Tirade Tuesday: The Bedlam Series is Officially Dead, Which is Tragic for College Football

NCAA Football: Oklahoma at Oklahoma State

In this week’s Tirade Tuesday, I am jumping up on the soapbox about something that hits close to home. On Tuesday morning, it was announced that the Bedlam series between Oklahoma and Oklahoma State is coming to an end when Oklahoma moves to the SEC.

Now, for someone who has spent his entire life in the Sooner State, this comes as a bit of a culture shock. Each of the last four generations of my family have seen, or heard, the Sooners and Cowboys play every year. Bedlam has been played for 112 consecutive years and a total of 116 times. It is one of the oldest and deepest rivalries in college football and has only recently become the game to watch on Rivalry Weekend. Oklahoma holds a 90-19-7 edge in this series, but the record isn’t nearly indicative of how competitive this rivalry has become in recent years.

Now, thanks to conference realignment, and a bit of pettiness, all of that history becomes just that: history.


In Brett McMurphy’s report, both athletic directors seem to be pointing the finger at one another as to the reason for the series ending.

Oklahoma athletic director Joe Castiglione says that Oklahoma State has shown “no interest” in continuing to play the series, while Chad Weiberg, Oklahoma State’s AD, says that it is strictly Oklahoma’s fault that the state is losing its biggest annual sporting event because they are moving to the SEC.

“Oklahoma State has shown no interest to schedule any future games in football, so we’re moving on (with filling OU’s future nonconference openings),” Castiglione said.

“It (playing Oklahoma) presents logistical issues under our current (scheduling) structure,” Weiberg said. “We don’t have any openings to play them. We’re full. Unless there are significant undertakings to make the game happen, it can’t happen.”


I believe both sides are unwilling to budge on who’s to blame, and quite honestly an argument can be made on both sides. At the end of the day, both parties would need to be cooperative for this to work and that simply isn’t the case at this point in time. It’s the exact situation that kept Texas and Texas A&M from playing since the Aggies left for the SEC.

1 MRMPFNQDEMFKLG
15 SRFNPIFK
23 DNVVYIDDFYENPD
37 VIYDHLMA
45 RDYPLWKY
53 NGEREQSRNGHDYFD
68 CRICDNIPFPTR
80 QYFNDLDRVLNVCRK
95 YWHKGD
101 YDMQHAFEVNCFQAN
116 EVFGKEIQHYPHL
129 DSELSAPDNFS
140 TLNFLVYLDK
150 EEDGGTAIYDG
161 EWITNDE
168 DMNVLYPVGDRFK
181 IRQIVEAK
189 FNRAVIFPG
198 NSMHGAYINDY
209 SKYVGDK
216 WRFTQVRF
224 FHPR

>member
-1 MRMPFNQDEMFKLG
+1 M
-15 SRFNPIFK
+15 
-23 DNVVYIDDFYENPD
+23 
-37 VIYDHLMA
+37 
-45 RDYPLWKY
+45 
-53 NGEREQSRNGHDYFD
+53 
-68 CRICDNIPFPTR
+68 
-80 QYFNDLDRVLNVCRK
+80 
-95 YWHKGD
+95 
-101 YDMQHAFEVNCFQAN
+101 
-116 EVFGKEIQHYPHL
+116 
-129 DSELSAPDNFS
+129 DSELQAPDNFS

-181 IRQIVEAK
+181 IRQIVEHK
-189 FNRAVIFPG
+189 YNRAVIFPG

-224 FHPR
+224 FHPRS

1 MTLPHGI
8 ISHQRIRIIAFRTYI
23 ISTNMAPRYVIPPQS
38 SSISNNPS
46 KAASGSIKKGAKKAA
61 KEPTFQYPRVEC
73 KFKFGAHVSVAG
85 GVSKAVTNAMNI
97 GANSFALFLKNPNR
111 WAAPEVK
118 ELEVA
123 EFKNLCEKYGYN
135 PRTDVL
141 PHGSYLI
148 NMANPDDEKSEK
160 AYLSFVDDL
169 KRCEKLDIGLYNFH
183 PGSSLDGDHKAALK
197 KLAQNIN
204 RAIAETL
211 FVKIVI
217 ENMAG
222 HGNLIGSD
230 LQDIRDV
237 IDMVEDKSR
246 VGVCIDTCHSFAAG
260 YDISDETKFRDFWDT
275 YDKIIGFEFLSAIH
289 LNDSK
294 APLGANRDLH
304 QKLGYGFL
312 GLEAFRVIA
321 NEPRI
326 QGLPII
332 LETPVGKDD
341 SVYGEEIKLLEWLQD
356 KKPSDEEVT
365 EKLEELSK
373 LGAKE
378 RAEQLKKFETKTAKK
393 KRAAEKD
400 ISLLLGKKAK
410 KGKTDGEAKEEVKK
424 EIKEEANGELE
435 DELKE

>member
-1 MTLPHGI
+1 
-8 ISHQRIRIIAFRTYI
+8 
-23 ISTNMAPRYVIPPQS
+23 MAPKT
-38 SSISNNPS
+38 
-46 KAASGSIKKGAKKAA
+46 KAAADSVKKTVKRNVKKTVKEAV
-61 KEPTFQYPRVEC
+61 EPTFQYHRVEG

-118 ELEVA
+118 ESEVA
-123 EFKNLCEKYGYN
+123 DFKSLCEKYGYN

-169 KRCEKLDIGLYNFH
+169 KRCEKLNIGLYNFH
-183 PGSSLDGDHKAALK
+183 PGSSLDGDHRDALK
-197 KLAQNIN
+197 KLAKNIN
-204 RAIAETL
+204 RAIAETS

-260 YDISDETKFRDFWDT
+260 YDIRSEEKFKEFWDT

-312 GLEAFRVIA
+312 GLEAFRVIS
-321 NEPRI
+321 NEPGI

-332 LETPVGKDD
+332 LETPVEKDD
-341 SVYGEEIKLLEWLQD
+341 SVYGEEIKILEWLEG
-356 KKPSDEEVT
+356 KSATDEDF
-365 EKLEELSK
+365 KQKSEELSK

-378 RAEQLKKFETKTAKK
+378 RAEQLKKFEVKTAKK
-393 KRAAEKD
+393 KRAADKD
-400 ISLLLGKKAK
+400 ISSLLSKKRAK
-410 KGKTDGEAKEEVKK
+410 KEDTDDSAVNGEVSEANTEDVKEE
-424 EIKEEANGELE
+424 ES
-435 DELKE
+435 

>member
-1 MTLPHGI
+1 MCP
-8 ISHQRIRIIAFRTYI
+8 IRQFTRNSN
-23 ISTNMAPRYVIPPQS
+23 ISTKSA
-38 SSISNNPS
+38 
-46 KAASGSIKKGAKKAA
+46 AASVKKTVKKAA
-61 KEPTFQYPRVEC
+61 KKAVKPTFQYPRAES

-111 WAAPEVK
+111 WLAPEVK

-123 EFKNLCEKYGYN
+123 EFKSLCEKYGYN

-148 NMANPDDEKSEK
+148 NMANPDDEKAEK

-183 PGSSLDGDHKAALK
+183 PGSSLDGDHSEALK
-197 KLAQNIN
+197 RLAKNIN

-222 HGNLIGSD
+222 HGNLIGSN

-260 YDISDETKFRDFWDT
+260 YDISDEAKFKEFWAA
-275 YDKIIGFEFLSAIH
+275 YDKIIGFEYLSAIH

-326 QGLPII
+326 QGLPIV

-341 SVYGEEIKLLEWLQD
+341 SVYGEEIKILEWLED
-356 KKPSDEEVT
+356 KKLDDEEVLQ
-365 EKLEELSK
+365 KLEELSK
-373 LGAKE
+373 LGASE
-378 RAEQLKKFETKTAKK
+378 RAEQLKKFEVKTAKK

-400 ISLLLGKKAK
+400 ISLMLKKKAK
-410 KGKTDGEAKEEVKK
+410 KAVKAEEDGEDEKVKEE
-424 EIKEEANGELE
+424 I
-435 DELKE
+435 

Pretending that Oklahoma State wouldn’t jump at the opportunity to go to the SEC is asinine, but Oklahoma certainly could’ve done its “little brother” some favors by calling them a package deal when the idea of leaving for the SEC started to be kicked around.

Instead, the Sooners made a business decision and tied themselves to the Texas Longhorns as a boarding partner, and the rest you already know. Could these two teams really make it work and continue playing the rivalry? Absolutely. I don’t believe the “scheduling conflicts” stuff that we are being fed from both parties. BYU and Coastal Carolina set up a non-conference game in less than a week during the COVID-19 stricken 2020 season, so I’m absolutely certain these two could work things out with years to prepare. I’m just not sure that they want to make it work.


First of all, Oklahoma State is better off not playing the Sooners every year. The only knock against Mike Gundy has been his inability to win against Oklahoma consistently, and outside of that he has been absolutely stellar in Stillwater. Then, you add to the fact that this game would now have the SEC vs. Big 12 brand behind it, and you have a recipe for ESPN to further SEC propaganda through the lens of Oklahoma being so dominant over its in-state rival.

Then, on Oklahoma’s side of the fence, you have to look at the fact that its schedule is already going to be tricky enough every year in the SEC. Add in an annual game against a perennial Top 25 program like Oklahoma State and the schedule is daunting every single year.

Bedlam has been one of the most exciting rivalries since the turn of the century, with several nail-biters on both sides and games that seemingly go down to the wire each and every year. Plus, there is never an empty seat in the house when toe meets leather, as both fan bases look forward to a chance at bragging rights every November.

Both Oklahoma and Oklahoma State have a part to play in this series coming to an end, whether you choose to believe that is likely determined by the color of your shirt on Saturdays. The fact of the matter is, we are losing another great rivalry to conference realignment, and that really sucks for college football as a whole.

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